The partnership has three key components. Foremost among them: Famo.us co-founder and CEO, Steve Newcomb, will join the jQuery Foundation's board of directors. Famo.us will also commit financial support to the jQuery Foundation, to the tune of $720,000 over the course of three years.
Lastly, Famo.us plans to work with jQuery to produce a collection of high-quality widgets for the Web -- carousels, photo viewers, lightboxes, slideshows, and so on -- all powered by the Famo.us library and supported jointly going forward.
In a short video presentation, which also includes examples of the Famo.us library in action, Newcomb outlined the goals of the initiative, along with what Famo.us plans to bring to the table: "We're going to be bringing the power and beauty of our 3D layout engine and our 3D physics engine to the jQuery community," he explained.
When asked about the technical details of reworking existing jQuery widgets to use the Famo.us framework, Newcomb made it clear that such revised widgets ought not to create problems in terms of load time or page weight.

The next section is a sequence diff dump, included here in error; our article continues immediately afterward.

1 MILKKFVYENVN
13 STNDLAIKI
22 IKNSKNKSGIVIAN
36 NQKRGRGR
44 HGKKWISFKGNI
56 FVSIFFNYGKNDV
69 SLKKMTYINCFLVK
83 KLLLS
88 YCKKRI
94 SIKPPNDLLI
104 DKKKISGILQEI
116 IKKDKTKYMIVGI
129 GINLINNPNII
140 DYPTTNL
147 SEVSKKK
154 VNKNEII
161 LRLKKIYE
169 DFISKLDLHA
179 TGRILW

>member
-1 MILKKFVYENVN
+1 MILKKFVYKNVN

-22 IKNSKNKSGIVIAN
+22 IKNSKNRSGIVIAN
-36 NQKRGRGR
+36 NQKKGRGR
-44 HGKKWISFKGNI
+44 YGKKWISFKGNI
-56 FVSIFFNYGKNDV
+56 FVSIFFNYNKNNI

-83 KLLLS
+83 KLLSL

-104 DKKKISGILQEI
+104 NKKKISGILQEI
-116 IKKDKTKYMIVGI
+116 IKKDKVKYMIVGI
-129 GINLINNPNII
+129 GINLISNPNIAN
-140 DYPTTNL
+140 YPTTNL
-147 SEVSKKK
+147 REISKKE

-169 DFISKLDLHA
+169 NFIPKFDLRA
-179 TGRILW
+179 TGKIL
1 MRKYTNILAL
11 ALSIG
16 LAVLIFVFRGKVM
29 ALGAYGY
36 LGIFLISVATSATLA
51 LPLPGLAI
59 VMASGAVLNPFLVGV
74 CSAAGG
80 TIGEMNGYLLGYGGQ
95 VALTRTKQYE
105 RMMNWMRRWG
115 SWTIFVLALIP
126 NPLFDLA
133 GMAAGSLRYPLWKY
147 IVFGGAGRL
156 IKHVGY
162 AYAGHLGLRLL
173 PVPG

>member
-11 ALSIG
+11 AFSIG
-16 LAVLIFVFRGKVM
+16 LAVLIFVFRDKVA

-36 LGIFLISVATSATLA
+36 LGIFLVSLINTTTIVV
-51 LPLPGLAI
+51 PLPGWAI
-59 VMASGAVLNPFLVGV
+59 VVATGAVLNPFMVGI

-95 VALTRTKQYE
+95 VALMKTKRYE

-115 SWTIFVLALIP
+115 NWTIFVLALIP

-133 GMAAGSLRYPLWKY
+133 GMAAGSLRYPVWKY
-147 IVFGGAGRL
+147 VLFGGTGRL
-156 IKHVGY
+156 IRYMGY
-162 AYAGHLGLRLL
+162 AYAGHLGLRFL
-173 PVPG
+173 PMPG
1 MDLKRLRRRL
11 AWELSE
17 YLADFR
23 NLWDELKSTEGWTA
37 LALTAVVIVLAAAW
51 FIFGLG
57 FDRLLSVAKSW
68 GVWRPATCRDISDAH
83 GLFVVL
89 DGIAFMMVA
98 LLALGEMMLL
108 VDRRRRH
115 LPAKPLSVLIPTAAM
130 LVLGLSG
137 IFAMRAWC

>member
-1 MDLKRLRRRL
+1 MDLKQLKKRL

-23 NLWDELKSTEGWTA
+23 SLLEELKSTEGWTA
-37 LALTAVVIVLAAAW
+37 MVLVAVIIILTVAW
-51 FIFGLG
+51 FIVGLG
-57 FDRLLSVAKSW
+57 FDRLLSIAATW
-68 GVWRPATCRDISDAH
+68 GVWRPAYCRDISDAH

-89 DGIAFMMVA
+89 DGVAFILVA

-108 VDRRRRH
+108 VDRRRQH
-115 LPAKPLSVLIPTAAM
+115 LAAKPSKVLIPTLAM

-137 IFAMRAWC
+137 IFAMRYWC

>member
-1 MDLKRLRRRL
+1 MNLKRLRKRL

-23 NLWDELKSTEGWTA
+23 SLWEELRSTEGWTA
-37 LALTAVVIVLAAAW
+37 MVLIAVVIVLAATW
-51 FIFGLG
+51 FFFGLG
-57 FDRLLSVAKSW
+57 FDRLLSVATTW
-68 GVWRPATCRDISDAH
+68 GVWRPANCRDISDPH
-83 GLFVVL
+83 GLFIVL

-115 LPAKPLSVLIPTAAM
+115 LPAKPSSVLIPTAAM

"When you build a widget with Famo.us," he explained, "it only brings in the bits of the library that are needed to render that one widget, so it's a very componentized way of minifying the JS." In one example he cited, the entire widget used barely half a kilobyte; his argument was that older widgets would actually stand to have a higher overhead because they wouldn't be as optimized.
But the real issue Newcomb wants to tackle with this partnership is, for lack of a better word, curation. Much of the problem with jQuery-powered widgets today -- and Web widgets in general -- is a lack of support, as Newcomb explained in a phone interview.
"In the widget world," he explained, "if you pick your favorite widget, the person developing it might get a job or abandon it, and suddenly the widget would have no support. So what if we had a concerted effort toward making sure the most popular jQuery widgets had attention paid to them by the Foundation?"
Another long-term problem Newcomb wants to help address, with the Foundation's aid, is how developers find and use widgets in the first place, which Newcomb feels is still too much of a catch-as-catch-can affair. However, the details for this part of the initiative haven't been hammered out yet.
As Dave Methvin, president of the jQuery Foundation, explained in an email, "Famo.us brings a third and different perspective. jQuery Foundation projects are used in all of those places, obviously, but we like having the variety of takes on how the projects fit in different environments.... Steve himself has used jQuery and knows firsthand about some of the challenges that Web developers face in finding quality well-supported plug-ins and widgets that work with jQuery. Bringing that community perspective to the jQuery Foundation is important for the same reason that we feel it's important to bring our perspective to W3C and TC39. We all need to listen to our constituencies."